Cineworld brings down curtain on U.S., UK theatres; 45,000 jobs hit

Cineworld brings down curtain on U.S., UK theatres; 45,000 jobs hit
epa08286816 A man walks past a new James Bond movie advert 'No Time To Die' in London, Britain, 11 March 2020. according to reports, 475 people have now been confirmed positive for Coronavirus COVID-19 desease in Britain. EPA-EFE/FACUNDO ARRIZABALAGA

Oct 5 (Reuters) - Cineworld will close all of its UK and U.S. movie theatres this week, leaving as many as 45,000 workers unemployed for the foreseeable future as it strives to survive a coronavirus collapse in film-making and cinema-going.

The world’s second-biggest cinema chain said the reluctance of studios to push ahead with major releases such as the new James Bond film had left it no choice but to close all 536 Regal theatres in the U.S. and its 127 Cineworld and Picturehouse theatres in the UK from Oct. 8.

Confirming weekend reports on the closures by Reuters and UK media, the company’s statement on Monday spelt out the scale of the job losses, which take in thousands of ancillary staff including cleaners and security as well as its own employees. It gave no indication of when cinemas might reopen.

Shares in the company, which have plummeted more than 80% this year, dropped another 60% to an all-time low within ten minutes of the opening bell on Monday as it said it was looking at all ways of raising additional funds.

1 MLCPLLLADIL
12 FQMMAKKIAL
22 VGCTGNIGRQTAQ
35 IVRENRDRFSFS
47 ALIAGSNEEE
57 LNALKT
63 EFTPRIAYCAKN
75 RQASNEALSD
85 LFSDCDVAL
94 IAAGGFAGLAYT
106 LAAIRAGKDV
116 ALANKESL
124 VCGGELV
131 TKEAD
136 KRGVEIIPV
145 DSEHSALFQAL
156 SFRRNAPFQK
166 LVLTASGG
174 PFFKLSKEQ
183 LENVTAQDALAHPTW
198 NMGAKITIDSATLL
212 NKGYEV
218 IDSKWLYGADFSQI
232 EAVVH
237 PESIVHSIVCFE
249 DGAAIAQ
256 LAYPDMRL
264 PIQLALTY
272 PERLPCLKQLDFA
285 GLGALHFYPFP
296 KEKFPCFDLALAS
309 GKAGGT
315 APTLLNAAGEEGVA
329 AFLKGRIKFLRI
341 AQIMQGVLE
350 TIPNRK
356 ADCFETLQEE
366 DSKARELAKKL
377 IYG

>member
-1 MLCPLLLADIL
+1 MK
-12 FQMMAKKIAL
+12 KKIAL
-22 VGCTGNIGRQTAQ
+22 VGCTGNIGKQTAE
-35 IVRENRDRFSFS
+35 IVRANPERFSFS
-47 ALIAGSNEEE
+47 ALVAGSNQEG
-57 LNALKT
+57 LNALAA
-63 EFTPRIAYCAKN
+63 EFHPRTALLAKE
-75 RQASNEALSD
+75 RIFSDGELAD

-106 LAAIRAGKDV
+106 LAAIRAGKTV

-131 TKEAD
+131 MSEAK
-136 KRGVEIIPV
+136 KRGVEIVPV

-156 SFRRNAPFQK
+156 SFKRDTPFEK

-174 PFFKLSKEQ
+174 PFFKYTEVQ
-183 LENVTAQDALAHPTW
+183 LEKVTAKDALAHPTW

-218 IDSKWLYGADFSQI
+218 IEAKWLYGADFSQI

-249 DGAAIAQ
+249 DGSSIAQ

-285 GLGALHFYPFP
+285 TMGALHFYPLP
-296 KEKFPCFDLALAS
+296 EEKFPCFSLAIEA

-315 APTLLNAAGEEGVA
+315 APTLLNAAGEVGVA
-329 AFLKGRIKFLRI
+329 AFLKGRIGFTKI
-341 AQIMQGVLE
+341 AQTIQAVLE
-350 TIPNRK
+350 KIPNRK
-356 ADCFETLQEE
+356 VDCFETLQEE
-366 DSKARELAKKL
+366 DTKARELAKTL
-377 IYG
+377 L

The entertainment industry has been among the heaviest hit by social distancing and other restrictions, with Walt Disney last week announcing plans to lay off roughly 28,000 employees, mostly at its U.S. theme parks.

Cineworld began reopening in July after virus-related restrictions started to ease, but the further postponement of the James Bond film “No Time To Die” and others including Marvel’s “Black Widow” have left the months ahead looking bleak.

“Without these new releases, Cineworld cannot provide customers in both the U.S. and the UK… with the breadth of strong commercial films necessary for them to consider coming back to theatres,” it said.

Studios have released some of this year’s major planned blockbusters on Netflix or the Disney Plus streaming platform, while cancelling others until next year.

Vue cinemas boss Tim Richards told BBC Radio: “Our problem right now is we have no movies, and this was a big blow for us.”

“We are likely going to make it through. I’m concerned about the independents and the small regional operators right now that are going to really struggle, and when they close, they may not reopen.”

Britain has slid into a fresh round of lockdowns and tightened social restrictions in the past month. Other major UK operators, including Vue cinemas and Odeon, did not immediately respond to Reuters’ questions on their response to the crisis.

“Although the delay of the latest 007 blockbuster prompted the decision, Bond isn’t the villain in this piece,” Hargreaves Lansdown analyst Susannah Streeter said.

“The spread of COVID-19 around the world has been a horror movie for the industry and the fresh wave of infections is the latest installment in what’s been a devastating story for cinema chains.” (Reporting by Muvija M and Yadarisa Shabong in Bengaluru, Sarah Young in London; Editing by Krishna Chandra Eluri, Patrick Graham and Jan Harvey)


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